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Sharon D. Nelson: Welcome back to Digital Detectives on the Legal Talk Network. Today, our topic is ITRC’s 2021 Data Breach Report: Sobering Stats. And our guest is James E. Lee, the Chief Operating Officer of the ITRC.

John W. Simek: Sharon and I were surprised by your finding that data breach notices do not reveal the root cause of a compromise and that they grew by more than 190% since 2020. Why do you think that’s the way it is?

James E. Lee: At this point for us, it’s more speculation probably than anything else. And these cases, it’s never any one reason. There are so many of the government agencies who publish breach notices that are a source for us, have been short-staffed and underhanded. The organizations themselves who are issuing data breach notices are short-staffed and overwhelmed these days.

At the end of the day, there’s two factors here that we have to pay attention to though and that is, one, without that kind of information, it leaves other organizations and individuals a little bit of at a disadvantage because what the real value of these notices beyond the individuals who are personally impacted is, it helps other organizations know what kind of attacks are occurring and what they should be preparing for in their own organization.

It also heightens the sensitivity of people who were not impacted, that well, maybe I need to go and check to make sure I’m protected as well. But when you don’t have the information, it’s problematic. And the other thing this is indicative of is every state defines personal information differently. Every state sets a different trigger for when a notice is required. And most states, in fact I think it’s all states but Oregon, actually allow the organization who lost control of the information to determine if a breach notice is even required. Oregon requires a law enforcement review.

And so, I think we’re also seeing more organizations just decide they’re not going to issue a notice or they’re not going to issue a notice directly to the individual. Some states require to go to the attorney general as well as the individuals, so a lot of this is about the difference in this patchwork quilt of requirements for notices.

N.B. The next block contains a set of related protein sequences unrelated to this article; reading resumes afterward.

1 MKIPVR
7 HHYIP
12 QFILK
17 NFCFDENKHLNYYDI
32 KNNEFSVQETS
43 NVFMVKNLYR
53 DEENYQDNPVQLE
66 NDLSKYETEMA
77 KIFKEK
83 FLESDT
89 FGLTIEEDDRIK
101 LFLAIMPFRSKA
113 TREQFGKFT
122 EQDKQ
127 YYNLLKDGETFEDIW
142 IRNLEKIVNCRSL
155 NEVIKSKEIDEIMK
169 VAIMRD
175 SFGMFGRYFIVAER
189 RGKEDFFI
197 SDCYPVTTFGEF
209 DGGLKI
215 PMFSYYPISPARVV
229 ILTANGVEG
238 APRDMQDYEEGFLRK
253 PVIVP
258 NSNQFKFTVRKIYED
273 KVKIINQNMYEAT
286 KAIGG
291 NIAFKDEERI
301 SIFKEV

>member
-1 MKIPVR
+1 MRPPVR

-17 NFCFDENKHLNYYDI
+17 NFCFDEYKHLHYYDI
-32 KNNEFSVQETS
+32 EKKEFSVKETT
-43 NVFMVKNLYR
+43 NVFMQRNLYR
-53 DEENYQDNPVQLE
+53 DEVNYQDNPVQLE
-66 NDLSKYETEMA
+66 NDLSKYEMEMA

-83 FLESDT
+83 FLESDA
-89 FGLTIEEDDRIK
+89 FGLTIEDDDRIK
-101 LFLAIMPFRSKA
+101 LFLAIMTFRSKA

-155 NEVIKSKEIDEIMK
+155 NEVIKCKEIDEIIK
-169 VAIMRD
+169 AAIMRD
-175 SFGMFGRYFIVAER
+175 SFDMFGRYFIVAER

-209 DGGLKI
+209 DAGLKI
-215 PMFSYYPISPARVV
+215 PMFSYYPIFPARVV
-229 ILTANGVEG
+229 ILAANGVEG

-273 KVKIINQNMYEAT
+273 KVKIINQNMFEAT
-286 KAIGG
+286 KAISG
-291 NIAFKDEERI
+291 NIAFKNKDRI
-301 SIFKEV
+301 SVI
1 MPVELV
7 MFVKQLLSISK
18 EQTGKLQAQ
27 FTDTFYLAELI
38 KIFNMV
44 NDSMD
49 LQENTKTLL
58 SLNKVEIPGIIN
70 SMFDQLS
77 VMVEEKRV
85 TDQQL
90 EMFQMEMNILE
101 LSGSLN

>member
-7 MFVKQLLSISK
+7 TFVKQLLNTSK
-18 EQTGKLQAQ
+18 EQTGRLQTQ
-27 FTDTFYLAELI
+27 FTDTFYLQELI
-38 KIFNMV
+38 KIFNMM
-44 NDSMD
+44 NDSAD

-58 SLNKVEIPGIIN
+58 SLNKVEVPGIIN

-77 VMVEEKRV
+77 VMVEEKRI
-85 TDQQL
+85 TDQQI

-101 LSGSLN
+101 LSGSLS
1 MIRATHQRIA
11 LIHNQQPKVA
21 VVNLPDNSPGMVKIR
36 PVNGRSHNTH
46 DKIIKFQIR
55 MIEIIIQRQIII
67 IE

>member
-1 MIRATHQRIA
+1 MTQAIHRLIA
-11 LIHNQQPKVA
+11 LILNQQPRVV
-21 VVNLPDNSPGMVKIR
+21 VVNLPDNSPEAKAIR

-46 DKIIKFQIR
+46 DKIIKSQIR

One last thing, if you want to think about it, in a country our size, there are about five breach notices issued every day. In the European Union, which has a similar breach requirement, the most of the states do, but a little stronger, there are 356 notices issued per day on average. There’s a lot of data breaches that are going unreported. We just don’t know how many.

Sharon D. Nelson: We’ve been saying that for a long time as well, but those numbers are really kind of staggering.

John W. Simek: Wow. You said sobering stats? You just got it.

Sharon D. Nelson: Yeah, that’s a sobering one, all right. Make sure they do a transcript of this one because I want to get back to that. Can you explain to us what a supply chain attack is and why your reports data says that in 2021, supply chain attacks would be classified as the fourth most common attack vector, if they were classified as a standalone cause such as phishing, ransomware, malware, et cetera.

James E. Lee: A supply chain attack, most of your listeners know or are very familiar with the supply chain, it’s essentially, it’s looking for the weak link and attacking an organization that gives you access to multiple organization’s data. And we’ve seen an increase in those kinds of attacks over the last several years to the point where because they’re cyberattacks, they kind of get hidden by the broader category of a cyberattack, but within that, we’re now seeing more organizations being attacked so they can get access to the information of multiple organizations.